Australia’s prefabricated building sector has received a major boost with the Federal Government awarding $4 million to the University of Melbourne to establish a new research and training centre.
News of the Australian Research Council Training Centre for Advanced Manufacturing of Prefabricated Housing has the university’s phone lines running hot with inquiries from across the design, engineering, construction and prefabrication sectors.
The ARC is being established as a collaborative venture that will see Melbourne University partnering with University of Sydney, Curtin University of Technology, Monash University, industry body PrefabAUS and companies including Tektum, Amoveo, Prebuilt, Origination, Memco and CIMC Modular Building Systems.
It will be led by Dr Tuan Ngo and Professor Priyan Mendis from Melbourne University’s Department of Infrastructure Engineering. Professor Mendis said sustainability will be a major focus of research into new materials and manufacturing processes.
Lightweight materials such as composites, nano materials and bio-based polymers will be researched as alternatives to the use of Portland cement. Professor Mendis said the use of lightweight materials is also key in terms of prefabrication delivering high rise buildings, as it is difficult to lift heavy modules that incorporate cement.
“We will also be using advanced manufacturing techniques. There are a lot of things that can be done in a factory.”
The advantages of factory-based construction also include protection from weather and being able to work around the clock. This means receiving truck deliveries at night, avoiding congestion issues and limitations on truck movements in Sydney and Melbourne for deliveries to building sites.
“The quality of work done in a factory is also a lot better,” Professor Mendis said.
He said discussions were already underway with automotive manufacturers about how the prefabrication sector could re-use industrial properties, equipment and labour that was being made redundant.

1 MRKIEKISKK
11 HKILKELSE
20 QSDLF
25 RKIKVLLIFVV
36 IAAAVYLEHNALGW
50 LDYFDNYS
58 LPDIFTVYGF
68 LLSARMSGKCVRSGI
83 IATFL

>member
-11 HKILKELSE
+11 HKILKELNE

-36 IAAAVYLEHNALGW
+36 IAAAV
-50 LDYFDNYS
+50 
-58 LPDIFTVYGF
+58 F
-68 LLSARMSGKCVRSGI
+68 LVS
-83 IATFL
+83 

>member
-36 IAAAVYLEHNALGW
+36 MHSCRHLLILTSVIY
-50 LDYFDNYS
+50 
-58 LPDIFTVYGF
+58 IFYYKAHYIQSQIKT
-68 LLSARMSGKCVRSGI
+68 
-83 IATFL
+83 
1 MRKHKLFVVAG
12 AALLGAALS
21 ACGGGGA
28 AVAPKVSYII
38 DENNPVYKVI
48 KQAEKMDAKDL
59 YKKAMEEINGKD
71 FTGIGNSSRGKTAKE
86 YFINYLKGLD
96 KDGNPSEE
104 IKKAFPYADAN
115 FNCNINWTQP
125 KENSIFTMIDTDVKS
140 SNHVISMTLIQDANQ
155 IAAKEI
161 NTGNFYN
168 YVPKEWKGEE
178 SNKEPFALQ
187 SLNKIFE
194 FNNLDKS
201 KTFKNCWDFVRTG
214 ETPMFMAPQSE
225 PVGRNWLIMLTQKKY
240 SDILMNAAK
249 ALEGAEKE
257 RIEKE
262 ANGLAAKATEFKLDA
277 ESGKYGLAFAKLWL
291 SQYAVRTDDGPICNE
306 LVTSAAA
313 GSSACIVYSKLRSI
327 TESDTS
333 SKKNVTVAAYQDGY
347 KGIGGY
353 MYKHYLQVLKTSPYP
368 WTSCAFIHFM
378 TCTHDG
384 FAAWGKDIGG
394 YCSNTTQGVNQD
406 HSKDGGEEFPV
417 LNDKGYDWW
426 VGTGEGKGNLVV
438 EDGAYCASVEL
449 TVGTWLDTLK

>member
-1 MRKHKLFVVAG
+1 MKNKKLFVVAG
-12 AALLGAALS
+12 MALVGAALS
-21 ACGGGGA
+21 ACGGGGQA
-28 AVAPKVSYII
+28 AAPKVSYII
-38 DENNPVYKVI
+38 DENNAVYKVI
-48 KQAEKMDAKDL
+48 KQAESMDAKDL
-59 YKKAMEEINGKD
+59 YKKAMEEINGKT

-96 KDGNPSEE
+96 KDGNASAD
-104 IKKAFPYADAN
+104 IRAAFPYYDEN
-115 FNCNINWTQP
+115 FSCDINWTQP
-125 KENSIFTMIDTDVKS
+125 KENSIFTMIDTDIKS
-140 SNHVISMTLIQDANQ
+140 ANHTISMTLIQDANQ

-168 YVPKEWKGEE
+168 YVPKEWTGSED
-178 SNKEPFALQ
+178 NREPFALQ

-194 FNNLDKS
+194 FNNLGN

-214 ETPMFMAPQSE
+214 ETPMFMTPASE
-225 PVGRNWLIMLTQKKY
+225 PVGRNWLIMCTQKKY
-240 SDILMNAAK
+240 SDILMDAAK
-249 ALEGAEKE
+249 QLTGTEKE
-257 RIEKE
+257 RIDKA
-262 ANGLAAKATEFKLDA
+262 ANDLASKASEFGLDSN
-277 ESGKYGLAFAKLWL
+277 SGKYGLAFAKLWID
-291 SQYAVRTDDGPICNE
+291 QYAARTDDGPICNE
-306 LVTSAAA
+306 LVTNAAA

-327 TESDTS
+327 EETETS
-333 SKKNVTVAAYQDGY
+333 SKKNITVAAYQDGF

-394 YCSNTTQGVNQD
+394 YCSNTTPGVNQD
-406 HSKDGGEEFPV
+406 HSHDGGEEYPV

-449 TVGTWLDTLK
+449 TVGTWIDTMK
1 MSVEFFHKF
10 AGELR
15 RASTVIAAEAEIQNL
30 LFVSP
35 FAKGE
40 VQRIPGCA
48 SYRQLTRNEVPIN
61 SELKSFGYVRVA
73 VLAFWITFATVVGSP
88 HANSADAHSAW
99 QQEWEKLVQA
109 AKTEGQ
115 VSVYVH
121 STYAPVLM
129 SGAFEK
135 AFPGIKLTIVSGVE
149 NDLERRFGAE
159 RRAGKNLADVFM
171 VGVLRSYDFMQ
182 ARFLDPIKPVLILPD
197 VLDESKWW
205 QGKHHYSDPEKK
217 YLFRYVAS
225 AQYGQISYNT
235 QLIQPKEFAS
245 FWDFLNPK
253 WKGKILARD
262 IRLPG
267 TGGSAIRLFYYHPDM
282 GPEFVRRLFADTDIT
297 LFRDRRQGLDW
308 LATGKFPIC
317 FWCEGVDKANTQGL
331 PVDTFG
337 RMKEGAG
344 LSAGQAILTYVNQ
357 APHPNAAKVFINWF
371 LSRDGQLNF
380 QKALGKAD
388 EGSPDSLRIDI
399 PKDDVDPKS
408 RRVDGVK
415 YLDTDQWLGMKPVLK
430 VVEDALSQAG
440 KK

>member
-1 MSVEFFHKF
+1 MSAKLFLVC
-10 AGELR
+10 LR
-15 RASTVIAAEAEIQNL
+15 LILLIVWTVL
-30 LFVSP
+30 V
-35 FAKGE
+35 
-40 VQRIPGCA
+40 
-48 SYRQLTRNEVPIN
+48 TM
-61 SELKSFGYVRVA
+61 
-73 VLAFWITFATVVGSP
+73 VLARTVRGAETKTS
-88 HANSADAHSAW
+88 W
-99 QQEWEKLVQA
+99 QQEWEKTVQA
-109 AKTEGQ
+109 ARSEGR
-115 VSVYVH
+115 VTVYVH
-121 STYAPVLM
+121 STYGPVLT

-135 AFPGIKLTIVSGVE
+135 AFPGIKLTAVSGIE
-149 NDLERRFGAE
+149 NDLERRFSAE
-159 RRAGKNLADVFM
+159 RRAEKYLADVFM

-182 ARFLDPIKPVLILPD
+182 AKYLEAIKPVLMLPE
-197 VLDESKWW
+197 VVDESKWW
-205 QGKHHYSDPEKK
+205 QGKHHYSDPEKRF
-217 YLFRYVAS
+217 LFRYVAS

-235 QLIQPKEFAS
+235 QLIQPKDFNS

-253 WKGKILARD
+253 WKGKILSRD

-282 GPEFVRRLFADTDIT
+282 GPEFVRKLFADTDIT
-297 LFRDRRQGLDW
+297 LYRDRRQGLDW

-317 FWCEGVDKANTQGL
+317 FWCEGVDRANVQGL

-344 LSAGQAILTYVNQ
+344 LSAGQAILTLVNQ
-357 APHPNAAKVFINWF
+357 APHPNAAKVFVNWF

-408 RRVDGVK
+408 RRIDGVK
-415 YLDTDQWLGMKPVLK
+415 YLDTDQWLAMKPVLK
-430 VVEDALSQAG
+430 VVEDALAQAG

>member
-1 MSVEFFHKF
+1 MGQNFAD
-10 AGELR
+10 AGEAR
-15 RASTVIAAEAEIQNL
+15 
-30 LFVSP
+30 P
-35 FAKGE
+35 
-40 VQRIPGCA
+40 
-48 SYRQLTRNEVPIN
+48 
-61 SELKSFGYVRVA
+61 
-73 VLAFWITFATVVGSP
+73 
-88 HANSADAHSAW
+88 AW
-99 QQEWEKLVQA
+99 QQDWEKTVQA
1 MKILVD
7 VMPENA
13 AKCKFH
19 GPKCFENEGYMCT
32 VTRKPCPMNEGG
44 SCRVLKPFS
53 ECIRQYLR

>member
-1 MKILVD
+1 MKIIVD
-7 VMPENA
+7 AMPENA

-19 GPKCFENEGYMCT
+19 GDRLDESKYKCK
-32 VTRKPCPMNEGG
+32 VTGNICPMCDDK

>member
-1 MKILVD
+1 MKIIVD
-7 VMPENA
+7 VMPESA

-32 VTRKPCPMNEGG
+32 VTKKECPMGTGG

“There is a lot of skilled labour [in the automotive sector] and high precision workers and these skills are directly transferrable. There may be the need to develop minor training programs, but that will be part of our research.
“We can see how we can use that vast manufacturing resource of the car industry.”
Negotiations are currently taking place to use a former automotive manufacturing site to create a prototype operation. Professor Mendis said there was already a number of existing prefabrication factories and the goal was to go bigger.
While the ARC’s primary focus is housing, he said the research will not confine itself to residential buildings alone but would look at how the prefabrication process could be applied to other property types. This will relate particularly to high rise building, as currently prefab is mostly occurring for low and medium rise developments.
Some of the techniques the ARC will be looking to develop further include “flat pack” type systems that can be transported to site and assembled and also “click” systems, where all the components click together onsite. These systems could comprise materials such as a steel shell which is then filled with aerated concrete.
Another key focus of the research will be how to develop prefab that can be quickly and efficiently dismantled and recycled or re-used elsewhere at end of life.
The ARC is funded for four years and will support six post-doctoral fellowships and 14 PhDs. Professor Mendis said these research positions would be embedded within industry bodies and companies.
“The government is putting a lot of focus on industry rather than blue-sky research,” he said.
Research is expected to commence within the next three to six months, with contracts currently being signed with stakeholders.
The news has gone through the industry rapidly, Professor Mendis said, with a constant stream of phone and email inquiries to the university from prefab companies, builders, architects, engineers and others keen to participate.
The university’s pro vice-chancellor for research partnerships and external relations Professor Mark Hargreaves said the university was proud to lead the delivery of innovation and excellence through the ARC.
“The centre will secure the Australian industry’s competitive advantage leading to local employment growth and increased exports of prefabricated products and services,” Professor Hargreaves said.
Thanks for reading to the end of this story!
We would be grateful if you would consider joining as a member of The EB Circle. This helps to keep our stories and resources free for all, and it also supports independent journalism dedicated to sustainable development. It only costs as little as S$5 a month, and you would be helping to make a big difference.